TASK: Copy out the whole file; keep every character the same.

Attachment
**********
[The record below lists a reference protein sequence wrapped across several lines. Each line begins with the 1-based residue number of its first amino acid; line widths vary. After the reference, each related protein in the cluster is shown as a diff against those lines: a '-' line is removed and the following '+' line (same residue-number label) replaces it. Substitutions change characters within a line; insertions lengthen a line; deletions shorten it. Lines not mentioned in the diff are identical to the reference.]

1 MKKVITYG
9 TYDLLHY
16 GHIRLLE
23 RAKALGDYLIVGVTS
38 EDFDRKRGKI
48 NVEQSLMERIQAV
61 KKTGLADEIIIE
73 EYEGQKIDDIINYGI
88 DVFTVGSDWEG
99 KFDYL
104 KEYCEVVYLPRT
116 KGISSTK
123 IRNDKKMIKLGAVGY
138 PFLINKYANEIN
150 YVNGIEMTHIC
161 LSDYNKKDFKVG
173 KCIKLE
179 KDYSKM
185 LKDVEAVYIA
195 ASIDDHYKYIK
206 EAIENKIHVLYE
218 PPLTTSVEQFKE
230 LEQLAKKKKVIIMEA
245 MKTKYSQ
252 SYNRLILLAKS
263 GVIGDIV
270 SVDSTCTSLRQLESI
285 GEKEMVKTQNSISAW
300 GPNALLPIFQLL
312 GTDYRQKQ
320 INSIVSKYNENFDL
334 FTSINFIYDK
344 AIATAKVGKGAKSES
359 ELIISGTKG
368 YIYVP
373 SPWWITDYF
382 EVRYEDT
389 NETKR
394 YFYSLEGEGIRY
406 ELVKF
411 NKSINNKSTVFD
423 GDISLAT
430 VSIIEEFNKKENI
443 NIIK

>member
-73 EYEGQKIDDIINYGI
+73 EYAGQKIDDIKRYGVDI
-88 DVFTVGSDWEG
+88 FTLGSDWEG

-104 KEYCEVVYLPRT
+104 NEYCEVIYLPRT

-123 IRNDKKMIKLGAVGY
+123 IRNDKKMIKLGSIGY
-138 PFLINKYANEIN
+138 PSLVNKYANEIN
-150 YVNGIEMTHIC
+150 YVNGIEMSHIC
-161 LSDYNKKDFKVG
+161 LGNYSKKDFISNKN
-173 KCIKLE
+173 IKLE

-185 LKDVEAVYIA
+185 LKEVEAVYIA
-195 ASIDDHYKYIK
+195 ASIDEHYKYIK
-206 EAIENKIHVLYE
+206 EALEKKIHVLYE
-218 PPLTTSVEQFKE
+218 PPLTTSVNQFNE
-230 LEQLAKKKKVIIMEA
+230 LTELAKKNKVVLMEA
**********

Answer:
[The record below lists a reference protein sequence wrapped across several lines. Each line begins with the 1-based residue number of its first amino acid; line widths vary. After the reference, each related protein in the cluster is shown as a diff against those lines: a '-' line is removed and the following '+' line (same residue-number label) replaces it. Substitutions change characters within a line; insertions lengthen a line; deletions shorten it. Lines not mentioned in the diff are identical to the reference.]

1 MKKVITYG
9 TYDLLHY
16 GHIRLLE
23 RAKALGDYLIVGVTS
38 EDFDRKRGKI
48 NVEQSLMERIQAV
61 KKTGLADEIIIE
73 EYEGQKIDDIINYGI
88 DVFTVGSDWEG
99 KFDYL
104 KEYCEVVYLPRT
116 KGISSTK
123 IRNDKKMIKLGAVGY
138 PFLINKYANEIN
150 YVNGIEMTHIC
161 LSDYNKKDFKVG
173 KCIKLE
179 KDYSKM
185 LKDVEAVYIA
195 ASIDDHYKYIK
206 EAIENKIHVLYE
218 PPLTTSVEQFKE
230 LEQLAKKKKVIIMEA
245 MKTKYSQ
252 SYNRLILLAKS
263 GVIGDIV
270 SVDSTCTSLRQLESI
285 GEKEMVKTQNSISAW
300 GPNALLPIFQLL
312 GTDYRQKQ
320 INSIVSKYNENFDL
334 FTSINFIYDK
344 AIATAKVGKGAKSES
359 ELIISGTKG
368 YIYVP
373 SPWWITDYF
382 EVRYEDT
389 NETKR
394 YFYSLEGEGIRY
406 ELVKF
411 NKSINNKSTVFD
423 GDISLAT
430 VSIIEEFNKKENI
443 NIIK

>member
-73 EYEGQKIDDIINYGI
+73 EYAGQKIDDIKRYGVDI
-88 DVFTVGSDWEG
+88 FTLGSDWEG

-104 KEYCEVVYLPRT
+104 NEYCEVIYLPRT

-123 IRNDKKMIKLGAVGY
+123 IRNDKKMIKLGSIGY
-138 PFLINKYANEIN
+138 PSLVNKYANEIN
-150 YVNGIEMTHIC
+150 YVNGIEMSHIC
-161 LSDYNKKDFKVG
+161 LGNYSKKDFISNKN
-173 KCIKLE
+173 IKLE

-185 LKDVEAVYIA
+185 LKEVEAVYIA
-195 ASIDDHYKYIK
+195 ASIDEHYKYIK
-206 EAIENKIHVLYE
+206 EALEKKIHVLYE
-218 PPLTTSVEQFKE
+218 PPLTTSVNQFNE
-230 LEQLAKKKKVIIMEA
+230 LTELAKKNKVVLMEA